The messenger logo

American business in Georgia: Frontera’s case

By Natalia Kochiashvili
Thursday, May 21
US Sens. Ted Cruz member of the Senate Foreign Relations Committee, John Cornyn, along with Reps. Jodey C. Arrington and Markwayne Mullin, sent a letter, dated May 15, to Secretary of State Mike Pompeo and Treasury Secretary Steve Mnuchin requesting a briefing in response to concerns about governance issues in Georgia, specifically Georgian illicit financial ties to America's rivals and enemies, including ties with Iran, that threaten US national security and business interests.

In the letter, they asked to be briefed about: The current government of Georgia, led by the Georgian Dream, is trying to drive out the American businesses that are investing in Georgia's economy and future investment; Such actions are motivated by geopolitical considerations, including Bidzina Ivanishvili's alleged links to the Russian government; Black Sea Port Activities for a Critically Important American Interest in Threatening Georgia, including: The premeditated expulsion of American companies from the port project is connected with the protection of Russia's influence on the ongoing processes in Georgia. Deficiencies in the implementation of US sanctions, in particular, in the context of ports.

Letter said that Georgia is a strategic partner in the Caucasus and an aspiring NATO ally: “Militarily, the Georgians have provided resources to our mission in Afghanistan. Geographically, the country offers a critical route for trade and energy from the Caspian Sea to Eastern Europe. A robust US-Georgian partnership is a necessity for American interests, which in turn requires Georgia to return to and bolster good governance.”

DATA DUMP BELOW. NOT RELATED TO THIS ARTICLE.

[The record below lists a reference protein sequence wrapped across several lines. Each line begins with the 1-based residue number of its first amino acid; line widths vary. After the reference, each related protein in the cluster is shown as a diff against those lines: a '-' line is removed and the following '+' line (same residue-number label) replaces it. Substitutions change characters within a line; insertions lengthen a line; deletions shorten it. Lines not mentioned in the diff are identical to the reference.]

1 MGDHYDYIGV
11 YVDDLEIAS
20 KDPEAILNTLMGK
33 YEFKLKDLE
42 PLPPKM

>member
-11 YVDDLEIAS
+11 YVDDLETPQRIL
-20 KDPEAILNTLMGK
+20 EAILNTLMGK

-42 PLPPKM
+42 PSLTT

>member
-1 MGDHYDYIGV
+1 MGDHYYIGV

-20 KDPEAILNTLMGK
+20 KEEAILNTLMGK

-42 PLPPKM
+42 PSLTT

They wrote that over the last year, foreign direct investment into Georgia decreased by nearly 50%-while taxes and bureaucratic barriers have increased for Western businesses.

According to authors, these good governance issues have directly undermined the ability of American companies to operate in, and deepen our relationship with, Georgia. In the letter, the senators point out that the Texas company Frontera has become a target of restrictions and regulations by the Georgian government, and is currently facing possible expropriation. And in 2019, Conti Group was expelled from the port construction project in Anaklia, which has been suspended at this stage. The letter also spoke about the illicit trade. Authors reiterated Georgian businesses and the Georgian financial system have for years been notorious among the US sanctions officials as vehicles for circumventing American sanctions on Iran, citing the operation of a small bank by three Iranian citizens in Georgia in 2013, which involved air travel with financial transfers and the involvement of various companies. The letter mentions the port of Batumi as a target for Iran's illegal oil activities as well.

The Ambassador of the United States of America to Georgia Kelly Degnan made the first comment on the matter yesterday during the virtual press conference with the media.

She said as a representative of the executive team, she will refrain from commenting on the actions of other branches of government in the United States, because Congress is very independent, yet she noted that the statements about Georgia in the US are made by those who want to see a successful Georgia.